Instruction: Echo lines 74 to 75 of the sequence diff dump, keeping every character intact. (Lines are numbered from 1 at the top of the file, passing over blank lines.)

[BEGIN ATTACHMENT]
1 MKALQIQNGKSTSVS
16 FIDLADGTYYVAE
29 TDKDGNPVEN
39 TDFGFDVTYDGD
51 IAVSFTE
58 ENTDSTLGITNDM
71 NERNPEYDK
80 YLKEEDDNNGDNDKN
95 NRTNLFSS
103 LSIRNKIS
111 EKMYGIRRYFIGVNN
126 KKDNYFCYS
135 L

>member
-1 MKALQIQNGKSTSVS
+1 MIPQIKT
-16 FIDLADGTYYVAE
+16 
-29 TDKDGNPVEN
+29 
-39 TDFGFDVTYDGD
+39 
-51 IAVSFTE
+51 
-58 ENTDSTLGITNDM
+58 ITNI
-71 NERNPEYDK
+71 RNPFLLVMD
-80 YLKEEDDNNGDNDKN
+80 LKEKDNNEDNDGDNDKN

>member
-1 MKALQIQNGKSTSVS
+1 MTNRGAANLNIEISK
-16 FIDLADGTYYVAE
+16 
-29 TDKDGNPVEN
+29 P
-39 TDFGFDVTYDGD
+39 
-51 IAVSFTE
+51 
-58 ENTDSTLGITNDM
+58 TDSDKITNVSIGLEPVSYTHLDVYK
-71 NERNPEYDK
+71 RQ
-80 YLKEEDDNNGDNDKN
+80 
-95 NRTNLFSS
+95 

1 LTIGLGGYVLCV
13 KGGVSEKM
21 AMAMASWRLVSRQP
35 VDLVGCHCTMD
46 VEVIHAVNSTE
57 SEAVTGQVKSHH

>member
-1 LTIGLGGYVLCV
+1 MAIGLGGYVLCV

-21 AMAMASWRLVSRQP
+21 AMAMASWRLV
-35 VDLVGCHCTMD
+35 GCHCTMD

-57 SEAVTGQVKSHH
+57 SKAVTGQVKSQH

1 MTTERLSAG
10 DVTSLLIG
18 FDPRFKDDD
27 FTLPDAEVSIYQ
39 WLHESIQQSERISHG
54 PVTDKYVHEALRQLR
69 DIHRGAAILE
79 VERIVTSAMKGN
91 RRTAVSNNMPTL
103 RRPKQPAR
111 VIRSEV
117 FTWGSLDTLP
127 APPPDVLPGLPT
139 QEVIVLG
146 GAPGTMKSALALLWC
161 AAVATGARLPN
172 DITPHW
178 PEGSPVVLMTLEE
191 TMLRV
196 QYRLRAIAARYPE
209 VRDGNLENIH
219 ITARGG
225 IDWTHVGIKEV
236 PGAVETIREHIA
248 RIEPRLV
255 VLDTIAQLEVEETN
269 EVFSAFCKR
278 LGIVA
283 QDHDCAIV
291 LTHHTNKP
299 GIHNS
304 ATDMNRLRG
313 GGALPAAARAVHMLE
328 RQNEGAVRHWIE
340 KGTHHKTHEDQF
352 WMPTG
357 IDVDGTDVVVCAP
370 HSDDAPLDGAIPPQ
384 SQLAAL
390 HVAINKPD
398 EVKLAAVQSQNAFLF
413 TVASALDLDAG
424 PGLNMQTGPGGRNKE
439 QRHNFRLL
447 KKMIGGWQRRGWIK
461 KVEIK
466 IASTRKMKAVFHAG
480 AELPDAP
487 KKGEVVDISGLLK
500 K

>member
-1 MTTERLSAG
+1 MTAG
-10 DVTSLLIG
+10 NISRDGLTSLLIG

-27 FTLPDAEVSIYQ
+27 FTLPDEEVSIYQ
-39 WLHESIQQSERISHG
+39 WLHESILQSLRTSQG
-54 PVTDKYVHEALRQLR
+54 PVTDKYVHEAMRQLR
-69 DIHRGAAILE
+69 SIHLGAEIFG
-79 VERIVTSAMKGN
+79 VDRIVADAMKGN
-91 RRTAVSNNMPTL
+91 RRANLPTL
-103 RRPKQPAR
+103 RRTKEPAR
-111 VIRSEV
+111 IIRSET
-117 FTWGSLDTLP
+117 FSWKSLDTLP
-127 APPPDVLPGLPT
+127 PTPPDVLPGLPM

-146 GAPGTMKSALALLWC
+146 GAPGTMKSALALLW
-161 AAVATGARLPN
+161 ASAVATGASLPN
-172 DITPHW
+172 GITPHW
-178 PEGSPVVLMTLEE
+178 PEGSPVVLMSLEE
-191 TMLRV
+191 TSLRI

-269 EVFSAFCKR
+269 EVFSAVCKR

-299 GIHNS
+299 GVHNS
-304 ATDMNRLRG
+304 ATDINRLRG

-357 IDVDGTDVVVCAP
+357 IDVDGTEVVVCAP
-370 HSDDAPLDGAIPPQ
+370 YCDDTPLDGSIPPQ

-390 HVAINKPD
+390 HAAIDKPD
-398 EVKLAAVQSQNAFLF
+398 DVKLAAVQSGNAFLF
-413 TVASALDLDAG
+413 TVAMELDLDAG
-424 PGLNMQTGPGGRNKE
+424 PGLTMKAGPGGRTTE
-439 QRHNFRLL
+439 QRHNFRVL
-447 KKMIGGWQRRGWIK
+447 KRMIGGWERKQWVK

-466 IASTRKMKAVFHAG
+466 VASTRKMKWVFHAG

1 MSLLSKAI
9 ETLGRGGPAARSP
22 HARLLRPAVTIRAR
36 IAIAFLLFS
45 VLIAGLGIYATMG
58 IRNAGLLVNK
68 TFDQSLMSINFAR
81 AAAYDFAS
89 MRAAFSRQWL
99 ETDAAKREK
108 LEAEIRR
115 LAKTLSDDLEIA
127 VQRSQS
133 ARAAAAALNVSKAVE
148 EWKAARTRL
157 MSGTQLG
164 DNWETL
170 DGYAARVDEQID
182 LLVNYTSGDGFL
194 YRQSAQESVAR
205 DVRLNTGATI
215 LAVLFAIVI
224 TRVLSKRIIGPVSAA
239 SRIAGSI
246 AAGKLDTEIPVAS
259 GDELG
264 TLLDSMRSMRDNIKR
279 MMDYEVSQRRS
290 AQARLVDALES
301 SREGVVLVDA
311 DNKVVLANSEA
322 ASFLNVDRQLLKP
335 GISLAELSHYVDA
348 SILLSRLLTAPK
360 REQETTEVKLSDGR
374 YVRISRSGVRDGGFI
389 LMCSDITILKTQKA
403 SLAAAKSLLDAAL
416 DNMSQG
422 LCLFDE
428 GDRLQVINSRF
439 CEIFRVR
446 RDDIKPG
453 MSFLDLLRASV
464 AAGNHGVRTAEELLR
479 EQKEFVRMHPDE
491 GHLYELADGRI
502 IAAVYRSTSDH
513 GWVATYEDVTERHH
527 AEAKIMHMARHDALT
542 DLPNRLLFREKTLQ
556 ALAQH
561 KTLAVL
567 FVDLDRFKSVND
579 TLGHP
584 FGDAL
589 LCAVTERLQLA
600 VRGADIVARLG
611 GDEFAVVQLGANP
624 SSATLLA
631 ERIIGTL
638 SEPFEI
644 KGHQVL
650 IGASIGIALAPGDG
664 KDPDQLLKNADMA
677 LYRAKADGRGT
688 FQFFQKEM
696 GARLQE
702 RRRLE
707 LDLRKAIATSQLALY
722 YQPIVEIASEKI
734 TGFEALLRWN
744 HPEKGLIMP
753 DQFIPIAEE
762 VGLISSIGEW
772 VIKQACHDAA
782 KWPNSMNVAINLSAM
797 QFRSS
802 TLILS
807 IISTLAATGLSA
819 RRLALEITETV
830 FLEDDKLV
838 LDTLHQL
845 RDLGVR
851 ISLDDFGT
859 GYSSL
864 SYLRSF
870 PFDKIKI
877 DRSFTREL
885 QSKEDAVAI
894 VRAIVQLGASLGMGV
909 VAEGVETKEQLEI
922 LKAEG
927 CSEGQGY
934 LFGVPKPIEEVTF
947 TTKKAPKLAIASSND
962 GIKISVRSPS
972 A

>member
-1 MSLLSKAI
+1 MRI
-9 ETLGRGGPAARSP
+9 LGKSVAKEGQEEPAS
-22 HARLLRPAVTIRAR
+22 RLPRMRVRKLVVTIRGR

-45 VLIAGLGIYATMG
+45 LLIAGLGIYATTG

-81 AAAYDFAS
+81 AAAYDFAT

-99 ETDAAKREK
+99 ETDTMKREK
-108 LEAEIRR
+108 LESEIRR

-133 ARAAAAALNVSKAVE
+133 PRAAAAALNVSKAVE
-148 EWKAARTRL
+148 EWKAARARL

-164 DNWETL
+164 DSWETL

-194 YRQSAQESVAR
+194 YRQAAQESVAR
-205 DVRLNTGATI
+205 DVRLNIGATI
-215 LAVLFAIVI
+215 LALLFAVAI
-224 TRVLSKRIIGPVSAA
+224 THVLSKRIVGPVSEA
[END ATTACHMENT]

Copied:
103 RRPKQPAR
111 VIRSEV